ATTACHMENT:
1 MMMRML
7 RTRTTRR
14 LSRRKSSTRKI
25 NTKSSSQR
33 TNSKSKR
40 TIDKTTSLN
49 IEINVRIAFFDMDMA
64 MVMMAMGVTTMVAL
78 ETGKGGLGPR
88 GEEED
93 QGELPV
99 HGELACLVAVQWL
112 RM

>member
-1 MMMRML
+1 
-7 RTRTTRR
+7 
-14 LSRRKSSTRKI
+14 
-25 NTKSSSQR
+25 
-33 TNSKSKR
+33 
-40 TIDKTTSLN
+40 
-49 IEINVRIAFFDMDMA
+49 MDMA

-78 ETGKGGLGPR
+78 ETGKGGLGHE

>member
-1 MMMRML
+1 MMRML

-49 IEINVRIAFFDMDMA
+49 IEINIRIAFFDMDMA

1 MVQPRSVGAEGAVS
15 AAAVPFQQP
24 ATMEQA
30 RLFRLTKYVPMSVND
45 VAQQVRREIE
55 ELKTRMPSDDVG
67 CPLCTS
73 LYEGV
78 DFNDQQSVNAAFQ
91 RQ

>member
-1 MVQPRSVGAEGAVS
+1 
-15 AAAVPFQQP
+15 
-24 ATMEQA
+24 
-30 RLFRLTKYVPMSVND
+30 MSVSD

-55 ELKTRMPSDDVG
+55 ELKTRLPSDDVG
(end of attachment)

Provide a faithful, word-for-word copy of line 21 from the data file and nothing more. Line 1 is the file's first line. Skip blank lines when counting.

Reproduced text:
-25 NTKSSSQR